The athletic director is Duke’s first woman and person of color to fill the role – and one of only six women leading athletic departments among the 69 Power Five schools
By Renee Ambroso | Photography by John Michael Simpson
The deafening roar of the crowd is matched only by the wail of the buzzer. Game day at Cameron Indoor Stadium is electric. Nina King is often sitting courtside, immersed in the excitement. But she says her favorite part of the workweek is getting to meet face to face with the many student-athletes who wear a particular shade of dark blue. More than a hundred Duke University first-year student swimmers, golfers, rowers, divers, wrestlers, runners and, indeed, basketball players have sat across from Nina’s desk since the start of the 2022-23 school year. Sometimes more than a half-dozen per day claim time on her calendar.
Nina, who was announced as Duke’s vice president and director of athletics in May 2021, made it her goal to meet with as many of those first-year student-athletes from the 27 varsity sports as her schedule allows. She wants to learn about their families, academic aspirations, even their latest TV show obsessions – “The Bachelor” has come up, she says. “It’s important to me to get to know [our first-year student-athletes] as people and not just players on the court or on the field,”Nina says.Cultivating similar relationships as a student manager for the University of Notre Dame’s women’s swimming and diving teams while she earned her bachelor’s degree in accountancy is what sparked her interest in working in college sports.
As these young adults find their footing at Duke, Nina’s similarly charging ahead into uncharted territory. This September, she’ll mark two years as the university’s first woman and person of color to be named athletic director – one of only six women in the role among the 69 Power Five schools. Duke’s already seen many milestone moments in that short timespan, like the retirement of men’s basketball head Coach Mike Krzyzewski, the 50th anniversary of Title IX and the implementation of the NCAA’s new name, image and likeness policy, which reshapes the very foundation of college athletics.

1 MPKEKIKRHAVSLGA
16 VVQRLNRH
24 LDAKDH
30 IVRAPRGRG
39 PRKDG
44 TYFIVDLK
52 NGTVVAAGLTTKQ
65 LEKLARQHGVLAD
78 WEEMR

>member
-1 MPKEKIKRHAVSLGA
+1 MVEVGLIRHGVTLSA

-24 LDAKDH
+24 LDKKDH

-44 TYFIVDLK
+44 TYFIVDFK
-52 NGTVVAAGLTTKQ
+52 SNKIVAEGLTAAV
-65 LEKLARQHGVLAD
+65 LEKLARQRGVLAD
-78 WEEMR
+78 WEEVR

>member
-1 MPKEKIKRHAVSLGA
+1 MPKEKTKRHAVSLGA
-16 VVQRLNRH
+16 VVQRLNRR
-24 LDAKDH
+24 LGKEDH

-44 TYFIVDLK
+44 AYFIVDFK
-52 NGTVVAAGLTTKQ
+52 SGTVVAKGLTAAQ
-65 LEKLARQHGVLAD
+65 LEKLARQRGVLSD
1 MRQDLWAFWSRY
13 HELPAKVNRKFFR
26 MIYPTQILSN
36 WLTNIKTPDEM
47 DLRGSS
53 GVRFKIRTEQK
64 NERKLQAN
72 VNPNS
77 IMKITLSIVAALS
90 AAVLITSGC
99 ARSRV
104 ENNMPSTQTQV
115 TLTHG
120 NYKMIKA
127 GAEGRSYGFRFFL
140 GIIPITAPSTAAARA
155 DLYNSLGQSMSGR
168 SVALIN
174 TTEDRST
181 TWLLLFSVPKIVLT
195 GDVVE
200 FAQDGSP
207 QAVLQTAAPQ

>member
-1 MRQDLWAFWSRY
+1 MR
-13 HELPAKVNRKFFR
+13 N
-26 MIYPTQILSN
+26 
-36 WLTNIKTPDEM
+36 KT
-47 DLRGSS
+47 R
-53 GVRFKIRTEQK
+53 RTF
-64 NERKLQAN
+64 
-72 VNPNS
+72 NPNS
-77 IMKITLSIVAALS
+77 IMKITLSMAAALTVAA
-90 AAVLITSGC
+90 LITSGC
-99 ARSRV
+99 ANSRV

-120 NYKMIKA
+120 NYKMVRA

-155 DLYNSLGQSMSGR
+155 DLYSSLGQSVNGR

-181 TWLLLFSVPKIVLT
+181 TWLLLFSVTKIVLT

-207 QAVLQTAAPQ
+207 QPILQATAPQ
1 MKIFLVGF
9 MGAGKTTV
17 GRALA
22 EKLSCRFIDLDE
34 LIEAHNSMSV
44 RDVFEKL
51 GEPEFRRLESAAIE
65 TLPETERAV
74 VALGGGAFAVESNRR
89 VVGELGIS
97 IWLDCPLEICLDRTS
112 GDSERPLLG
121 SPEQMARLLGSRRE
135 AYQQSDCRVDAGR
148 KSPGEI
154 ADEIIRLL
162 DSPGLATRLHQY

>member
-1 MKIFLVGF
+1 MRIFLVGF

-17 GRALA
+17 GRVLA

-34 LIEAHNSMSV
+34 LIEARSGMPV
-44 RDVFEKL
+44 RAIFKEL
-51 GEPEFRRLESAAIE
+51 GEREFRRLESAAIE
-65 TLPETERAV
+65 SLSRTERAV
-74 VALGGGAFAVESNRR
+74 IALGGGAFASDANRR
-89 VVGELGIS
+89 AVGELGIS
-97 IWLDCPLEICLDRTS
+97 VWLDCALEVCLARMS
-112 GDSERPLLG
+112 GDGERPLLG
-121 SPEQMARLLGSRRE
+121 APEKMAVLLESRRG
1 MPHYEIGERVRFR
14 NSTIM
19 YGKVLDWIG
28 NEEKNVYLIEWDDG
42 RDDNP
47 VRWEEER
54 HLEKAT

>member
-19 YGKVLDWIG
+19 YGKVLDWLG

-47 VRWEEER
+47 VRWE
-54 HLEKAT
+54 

Nina was quick to build a support system among the small number of her peers who are women. “We talk often,” Nina says of Carla Williams (at the University of Virginia) and Heather Lyke (at the University of Pittsburgh), the two other women leading athletic departments in the ACC. She’s also close with Vanderbilt’s Candice Storey Lee; Candice, Carla and Nina are the only three women of color in the same role within the highest tier of collegiate athletics. “The three of us are really tight … and haven’t been athletic directors that long, so we’re going through this together,” she adds.
Nina was content operating outside of the spotlight for most of the past 15 years she’s spent with the Blue Devils. Before she took on this role, she put her Juris Doctor from Tulane University to use in overseeing legal matters, human resources, and the recreation and physical education program while also managing the primary administrative duties for Duke’s women’s basketball and football programs as a member of Duke Athletics’ executive leadership team.
“I didn’t think that I wanted to be an athletic director,” Nina admits. The pressure of working in the public eye wasn’t appealing. But then she began to think about the impact she could make within the role. “There aren’t enough women who look like me [in these jobs]. Why not grab ahold of an opportunity to sit in this position of leadership where I [can] create change?”
Nina learned the ropes from, as she puts it, the “very best” – her predecessor, Kevin White. The pair worked together at Notre Dame from 2005-08 and for the entirety of Kevin’s 13 years at Duke. They still co-teach a sports business class, as they’ve done since joining the university.
“The public has an opinion on what you’re doing well and what you aren’t,” Nina says. “It can be challenging to keep the noise on the outside. I [watched] Kevin do that for 13 years, so when I stepping into this role, I knew what to expect.”
If stress or burnout creeps in, family time provides a salve. Nina often spends her weekends on another sideline – that of a children’s soccer tournament rather than a collegiate match, cheering on sons Connor, 12, and Austin, 10, with husband (and fellow Duke employee) Rick King.
It didn’t happen overnight, but Nina now possesses a steady self- assuredness that keeps the “chatter that doesn’t matter,” as she calls it, from getting under her skin. “There are still moments when [I] walk into a room and feel like I’m being treated differently because I’m a woman [and a] person of color. It still happens in 2023,” Nina says. “It takes time to build self-confidence, [and] I’ve gotten to the point where I don’t care – I’m walking in the room … and leading an incredible organization.”